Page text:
This thread kind of reminds me of "Game of thrones" last night :-0

Helped a friend slaughter a dozen of her ducks a few years back and remember that the job was much easier with two people, a nice flat chopping block and a sharp ex army heavy "bush knife" Deed done in under two minutes.

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9 years 7 months ago #492367 by Buttons
Replied by Buttons on topic chook/duck decapitator

Andrea;496742 wrote: My grandmother taught me to chop off heads and sharpen a hatchet when I was 8 years old. Hatchet and old stump. And she would take a bit of old rag and place it over the head and secure with a loose rubber band, not tight, just so it wouldn't slip off. Rooster went very quiet when she did that. She claims it was because the didn't like them looking at her when she did it!

Sounds like my grandmother, she was a complete pro and had them plucked in no time! My mum hated it because we'd come home with bits of the chicken like the insides and the heads and would insist on storing them in the fridge. Use to love getting the legs and pulling the tendons to make them move much to mums horror :D

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9 years 7 months ago #492396 by stephclark
Replied by stephclark on topic chook/duck decapitator

Buttons;497263 wrote: Sounds like my grandmother, she was a complete pro and had them plucked in no time! My mum hated it because we'd come home with bits of the chicken like the insides and the heads and would insist on storing them in the fridge. Use to love getting the legs and pulling the tendons to make them move much to mums horror :D


you are lucky your long suffering mum didn't have you adopted out! :D :D :p

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9 years 7 months ago #492409 by tonic
Replied by tonic on topic chook/duck decapitator

Andrea;497064 wrote: Out of interest, tonic, where have you got replacement fingers for your plucker? Our plucker, which we've only had a couple of years, has had ALL the bottom row of fingers break off. Turns out the fingers are NOT solid rubber, they're some kind of composite, that don't stand up very well. I was going to buy a bag of 50 from amazon, as I think it's only $35USD for the bag, way cheaper than buying them individually, and they're the solid rubber ones.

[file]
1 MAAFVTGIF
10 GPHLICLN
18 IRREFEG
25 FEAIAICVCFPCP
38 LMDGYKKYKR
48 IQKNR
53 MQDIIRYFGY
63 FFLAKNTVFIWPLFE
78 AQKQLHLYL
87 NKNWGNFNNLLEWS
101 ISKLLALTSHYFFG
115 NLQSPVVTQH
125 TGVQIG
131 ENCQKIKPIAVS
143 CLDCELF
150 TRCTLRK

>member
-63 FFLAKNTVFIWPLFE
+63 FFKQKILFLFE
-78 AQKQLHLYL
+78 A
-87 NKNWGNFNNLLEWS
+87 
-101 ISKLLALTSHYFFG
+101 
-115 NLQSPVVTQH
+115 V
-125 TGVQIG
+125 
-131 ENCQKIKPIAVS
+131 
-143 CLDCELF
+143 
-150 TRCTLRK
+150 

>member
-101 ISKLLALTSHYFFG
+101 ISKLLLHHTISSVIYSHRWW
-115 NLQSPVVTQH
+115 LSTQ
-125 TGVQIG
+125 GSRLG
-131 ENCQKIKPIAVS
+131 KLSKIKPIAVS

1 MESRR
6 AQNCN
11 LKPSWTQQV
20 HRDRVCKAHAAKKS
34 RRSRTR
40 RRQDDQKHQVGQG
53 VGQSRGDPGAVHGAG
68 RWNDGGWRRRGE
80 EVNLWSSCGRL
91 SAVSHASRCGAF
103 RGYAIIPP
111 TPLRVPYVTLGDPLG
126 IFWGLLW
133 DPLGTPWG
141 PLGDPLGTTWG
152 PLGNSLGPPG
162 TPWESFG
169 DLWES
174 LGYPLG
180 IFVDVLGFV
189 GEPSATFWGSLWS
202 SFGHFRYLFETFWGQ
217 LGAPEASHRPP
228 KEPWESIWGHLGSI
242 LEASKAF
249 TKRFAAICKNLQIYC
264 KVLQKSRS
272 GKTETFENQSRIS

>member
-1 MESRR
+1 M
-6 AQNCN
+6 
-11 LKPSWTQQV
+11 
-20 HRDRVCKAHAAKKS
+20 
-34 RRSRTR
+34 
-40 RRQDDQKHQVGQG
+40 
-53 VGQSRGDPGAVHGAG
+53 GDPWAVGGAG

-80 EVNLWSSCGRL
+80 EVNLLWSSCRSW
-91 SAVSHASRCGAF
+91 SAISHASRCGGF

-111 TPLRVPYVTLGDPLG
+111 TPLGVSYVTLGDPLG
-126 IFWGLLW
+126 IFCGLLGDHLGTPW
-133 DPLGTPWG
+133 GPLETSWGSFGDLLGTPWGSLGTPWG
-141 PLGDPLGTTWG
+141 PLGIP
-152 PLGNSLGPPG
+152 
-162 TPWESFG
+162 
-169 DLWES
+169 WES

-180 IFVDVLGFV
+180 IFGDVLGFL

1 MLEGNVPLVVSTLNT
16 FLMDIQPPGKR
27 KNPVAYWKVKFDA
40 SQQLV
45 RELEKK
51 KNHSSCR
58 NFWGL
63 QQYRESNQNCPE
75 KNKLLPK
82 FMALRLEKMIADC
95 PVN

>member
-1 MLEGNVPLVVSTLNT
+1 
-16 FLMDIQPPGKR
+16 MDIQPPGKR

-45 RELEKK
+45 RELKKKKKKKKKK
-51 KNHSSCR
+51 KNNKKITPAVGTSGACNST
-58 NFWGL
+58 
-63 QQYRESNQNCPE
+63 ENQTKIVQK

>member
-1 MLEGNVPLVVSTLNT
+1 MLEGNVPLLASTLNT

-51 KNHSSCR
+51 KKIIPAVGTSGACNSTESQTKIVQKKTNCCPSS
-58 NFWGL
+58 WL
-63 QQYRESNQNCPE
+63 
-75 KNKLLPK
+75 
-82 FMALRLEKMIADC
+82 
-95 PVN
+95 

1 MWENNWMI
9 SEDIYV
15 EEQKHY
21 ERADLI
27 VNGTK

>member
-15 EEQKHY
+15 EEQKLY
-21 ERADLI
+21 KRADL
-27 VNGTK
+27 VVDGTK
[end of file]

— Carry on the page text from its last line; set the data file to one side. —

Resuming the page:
We just got cheap ones from TM and they are pretty rubbish! They break fairly easily and I am considering buying the better ones, but on TM tey are very expensive! Your Amazon option sounds much better.

Our plucker is only 80% effective. We think the speed isn't quite right and I know the fingers aren't doing as good a job as they could. If we put a couple of big cobb roosters in there it slows it down, so the speed/motor isn't quite what it should be. But thats how home made jobbies work here, firstly not quite right, till tweaked into working well.

I couldn't cope with plucking a dozen chooks but am happy to pick the odd feahters off them after they've been though the plucker, so its still work its weight in gold!

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9 years 7 months ago #492472 by Buttons
Replied by Buttons on topic chook/duck decapitator

stephclark;497293 wrote: you are lucky your long suffering mum didn't have you adopted out! :D :D :p

Haha I know, she's such a lovely mum :)

She use to hate pig butchering day too because she'd find things like the eyeballs or the snout stored by the cheese which we considered to be treasures but she certainly did not! :D :D

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9 years 7 months ago #492486 by Andrea1
Replied by Andrea1 on topic chook/duck decapitator
Thanks, tonic -- want to go halves on a couple of bags of the good rubber fingers from amazon (they have the best price I've been able to find - for the solid rubber ones, that is)? We can share the overseas postage?

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9 years 7 months ago #492490 by igor
Replied by igor on topic chook/duck decapitator
Buttons, why only save the eyes and the snout of the pig? We cook the whole head. The children think it's a bit special when it comes to the table with everything still on.

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9 years 7 months ago #492494 by stephclark
Replied by stephclark on topic chook/duck decapitator

Buttons;497377 wrote: Haha I know, she's such a lovely mum :)

She use to hate pig butchering day too because she'd find things like the eyeballs or the snout stored by the cheese which we considered to be treasures but she certainly did not! :D :D


haha.. I once worked for a commercial butchery outfit.. and my glass office looked out over 'pig alley'.. when the guys were breaking down the carcass's they thought it a huge joke to cellotape an eyeball to the outside of my office.. I would look up and see the thing staring back at me[}:)]..
they also played cricket with the kidneys.. messy!